By Staff
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Bill Winkler’s fabulous 12 HP sideshaft Badger at the 2003 Portland show. Bill’s restoration is nothing short of stunning.
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Better Late than Never

Ever had someone look at your engine, take a bunch of photos of
it and promise to write an article about it? And then have nothing
happen for ages? Bill Winkler has, and the person taking the photos
was none other than yours truly.

I first met Bill at the 2003 Portland show, where Bill was
showing off his immaculately restored 1902 12 HP Badger. Dresssed
in its beautiful new coat of paint and riding on a new cart made by
Bill (the trucks are original), the Badger was hard to miss.

I was drawn to it immediately, of course, and just as
immediately started snapping photos and pestering Bill for more
information about the engine.

I returned from the 2003 show fully intending on putting
together an article on the Badger, but other promises and duties
pushed the story back. And back. And back.

And then early last summer I ran into Bill at a farm auction
here in Kansas. Bill and a pal had driven all the way from
Wisconsin for a chance to bid on a collection of engines that was
being liquidated.

Seeing Bill reminded me of his Badger and the photos I’d taken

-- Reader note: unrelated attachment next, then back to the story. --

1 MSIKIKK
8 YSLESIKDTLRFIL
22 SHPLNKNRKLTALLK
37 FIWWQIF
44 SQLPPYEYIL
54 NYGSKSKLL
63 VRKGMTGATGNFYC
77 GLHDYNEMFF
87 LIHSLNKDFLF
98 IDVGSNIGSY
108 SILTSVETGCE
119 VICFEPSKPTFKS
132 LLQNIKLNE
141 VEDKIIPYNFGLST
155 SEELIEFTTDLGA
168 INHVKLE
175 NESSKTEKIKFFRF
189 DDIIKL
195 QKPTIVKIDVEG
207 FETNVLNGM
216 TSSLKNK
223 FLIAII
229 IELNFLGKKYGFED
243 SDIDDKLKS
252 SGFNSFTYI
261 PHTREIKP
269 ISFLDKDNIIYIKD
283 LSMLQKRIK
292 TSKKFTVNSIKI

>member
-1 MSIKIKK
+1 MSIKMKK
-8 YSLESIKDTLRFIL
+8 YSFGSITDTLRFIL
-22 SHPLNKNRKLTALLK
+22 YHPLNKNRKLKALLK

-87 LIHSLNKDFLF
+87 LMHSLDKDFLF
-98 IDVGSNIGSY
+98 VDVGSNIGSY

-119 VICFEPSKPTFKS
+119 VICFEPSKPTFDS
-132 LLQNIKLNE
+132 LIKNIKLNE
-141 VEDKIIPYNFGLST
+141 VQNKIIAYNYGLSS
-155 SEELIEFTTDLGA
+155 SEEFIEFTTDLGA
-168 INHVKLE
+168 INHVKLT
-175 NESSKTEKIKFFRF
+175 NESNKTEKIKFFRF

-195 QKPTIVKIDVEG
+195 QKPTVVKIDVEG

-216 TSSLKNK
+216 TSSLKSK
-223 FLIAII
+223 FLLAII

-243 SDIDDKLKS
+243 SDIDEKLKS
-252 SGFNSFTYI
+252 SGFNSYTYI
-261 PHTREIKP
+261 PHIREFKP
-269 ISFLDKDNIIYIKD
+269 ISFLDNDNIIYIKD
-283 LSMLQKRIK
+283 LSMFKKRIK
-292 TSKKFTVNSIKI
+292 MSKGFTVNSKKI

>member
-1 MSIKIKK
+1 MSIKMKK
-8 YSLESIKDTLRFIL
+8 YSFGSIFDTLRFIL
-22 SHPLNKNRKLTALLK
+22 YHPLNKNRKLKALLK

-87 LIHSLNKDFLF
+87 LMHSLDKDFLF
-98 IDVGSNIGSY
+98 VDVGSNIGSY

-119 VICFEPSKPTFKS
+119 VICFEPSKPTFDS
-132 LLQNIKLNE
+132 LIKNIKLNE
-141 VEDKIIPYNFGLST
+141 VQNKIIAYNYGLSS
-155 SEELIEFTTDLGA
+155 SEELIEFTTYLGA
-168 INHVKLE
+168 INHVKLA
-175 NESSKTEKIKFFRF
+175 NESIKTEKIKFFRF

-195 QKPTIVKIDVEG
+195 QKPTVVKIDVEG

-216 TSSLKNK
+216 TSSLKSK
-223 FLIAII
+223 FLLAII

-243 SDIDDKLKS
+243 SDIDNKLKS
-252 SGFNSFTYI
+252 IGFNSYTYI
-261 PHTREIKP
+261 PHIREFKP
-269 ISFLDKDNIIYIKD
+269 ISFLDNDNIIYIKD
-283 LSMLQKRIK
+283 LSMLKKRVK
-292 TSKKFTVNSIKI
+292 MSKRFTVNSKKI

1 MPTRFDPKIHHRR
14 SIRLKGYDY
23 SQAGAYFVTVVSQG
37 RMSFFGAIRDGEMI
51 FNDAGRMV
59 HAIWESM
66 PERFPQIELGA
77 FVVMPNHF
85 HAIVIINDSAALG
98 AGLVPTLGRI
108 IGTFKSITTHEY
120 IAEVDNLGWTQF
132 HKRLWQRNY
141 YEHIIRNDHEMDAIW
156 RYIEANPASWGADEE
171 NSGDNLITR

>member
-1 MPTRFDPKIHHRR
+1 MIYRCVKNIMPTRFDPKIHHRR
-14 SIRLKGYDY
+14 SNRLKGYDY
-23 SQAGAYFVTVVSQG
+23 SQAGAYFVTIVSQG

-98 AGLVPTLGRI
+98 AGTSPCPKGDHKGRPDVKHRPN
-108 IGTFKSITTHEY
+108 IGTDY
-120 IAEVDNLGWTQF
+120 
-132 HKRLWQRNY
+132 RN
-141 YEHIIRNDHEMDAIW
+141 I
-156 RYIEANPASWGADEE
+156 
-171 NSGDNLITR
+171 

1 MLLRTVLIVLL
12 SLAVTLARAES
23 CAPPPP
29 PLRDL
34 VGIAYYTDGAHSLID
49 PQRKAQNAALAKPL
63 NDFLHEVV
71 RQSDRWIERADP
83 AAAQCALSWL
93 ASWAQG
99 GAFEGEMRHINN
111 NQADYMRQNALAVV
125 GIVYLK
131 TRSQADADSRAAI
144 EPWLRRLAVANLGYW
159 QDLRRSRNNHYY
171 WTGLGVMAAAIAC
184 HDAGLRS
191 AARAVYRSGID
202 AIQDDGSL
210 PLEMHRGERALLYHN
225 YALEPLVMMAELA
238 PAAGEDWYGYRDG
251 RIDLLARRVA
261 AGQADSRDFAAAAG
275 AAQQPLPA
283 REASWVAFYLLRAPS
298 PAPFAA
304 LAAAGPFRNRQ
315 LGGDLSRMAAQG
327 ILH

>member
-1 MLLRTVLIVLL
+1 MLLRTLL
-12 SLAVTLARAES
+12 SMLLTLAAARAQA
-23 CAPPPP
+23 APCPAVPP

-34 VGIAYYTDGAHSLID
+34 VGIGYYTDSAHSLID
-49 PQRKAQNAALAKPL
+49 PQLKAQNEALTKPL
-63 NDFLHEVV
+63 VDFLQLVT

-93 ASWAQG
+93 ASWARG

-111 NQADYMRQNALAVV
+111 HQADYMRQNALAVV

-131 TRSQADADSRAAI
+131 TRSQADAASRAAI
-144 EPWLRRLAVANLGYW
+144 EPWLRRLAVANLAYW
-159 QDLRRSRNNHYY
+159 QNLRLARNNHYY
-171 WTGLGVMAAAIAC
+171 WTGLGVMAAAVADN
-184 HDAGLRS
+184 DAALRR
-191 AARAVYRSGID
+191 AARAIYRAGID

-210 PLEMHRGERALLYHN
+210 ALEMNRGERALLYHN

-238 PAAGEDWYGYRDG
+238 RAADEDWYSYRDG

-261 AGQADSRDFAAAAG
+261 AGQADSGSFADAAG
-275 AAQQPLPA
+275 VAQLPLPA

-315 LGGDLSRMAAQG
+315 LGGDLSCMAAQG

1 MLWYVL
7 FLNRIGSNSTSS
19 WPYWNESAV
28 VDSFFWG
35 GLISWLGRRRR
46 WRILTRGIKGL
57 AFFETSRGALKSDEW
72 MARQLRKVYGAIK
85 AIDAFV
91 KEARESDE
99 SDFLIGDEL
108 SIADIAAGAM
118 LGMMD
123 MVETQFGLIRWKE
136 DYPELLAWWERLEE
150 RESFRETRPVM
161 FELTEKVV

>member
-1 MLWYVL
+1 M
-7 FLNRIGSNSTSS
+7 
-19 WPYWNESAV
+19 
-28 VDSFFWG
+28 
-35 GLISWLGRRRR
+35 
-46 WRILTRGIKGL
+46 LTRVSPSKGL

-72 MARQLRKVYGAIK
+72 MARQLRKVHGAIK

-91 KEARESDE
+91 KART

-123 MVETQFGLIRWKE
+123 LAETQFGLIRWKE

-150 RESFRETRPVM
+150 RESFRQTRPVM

that were still sitting in a file, and after the auction I promised
myself I’d pull the article together in the next month or so.

Well, a month turned into five months, but this issue, thanks to
help from assistant editor Jason Denney, Bill’s Badger is finally
getting its due.

One of only two 12 HP tank-cooled, igniter-fired Badger engines
known (the other is in parts and incomplete), Bill’s engine is
living testimony to both the quality of the Lauson line of engines
and the passion engine collectors put into their restorations.

The Badger was remarkably complete, but its condition demanded a
full restoration to get it back into operating condition. A
restoration Bill pulled off in a short six months. Not
surprisingly, I feel a little sheepish; it took me over a year to
finally bring Bill’s Badger to these pages. Turn to page 22 to see
the Badger in its full glory.

So what’s the moral to this story? I’d say it’s pretty clear:
Bill’s fast and I’m slow, and good things come to those who

Richard Backus


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